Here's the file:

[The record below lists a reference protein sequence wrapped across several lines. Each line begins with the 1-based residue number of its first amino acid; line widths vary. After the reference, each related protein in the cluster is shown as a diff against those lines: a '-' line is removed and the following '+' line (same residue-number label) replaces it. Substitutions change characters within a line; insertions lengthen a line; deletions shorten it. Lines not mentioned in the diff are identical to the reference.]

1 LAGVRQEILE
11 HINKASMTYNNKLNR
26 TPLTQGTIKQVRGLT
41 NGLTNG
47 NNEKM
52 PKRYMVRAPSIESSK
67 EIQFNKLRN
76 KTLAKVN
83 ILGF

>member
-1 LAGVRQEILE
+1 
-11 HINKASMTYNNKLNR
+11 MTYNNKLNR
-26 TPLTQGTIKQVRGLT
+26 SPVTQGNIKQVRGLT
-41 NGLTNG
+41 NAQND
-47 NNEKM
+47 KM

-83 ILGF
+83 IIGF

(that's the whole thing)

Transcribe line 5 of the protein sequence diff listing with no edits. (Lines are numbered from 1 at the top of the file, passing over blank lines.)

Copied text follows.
41 NGLTNG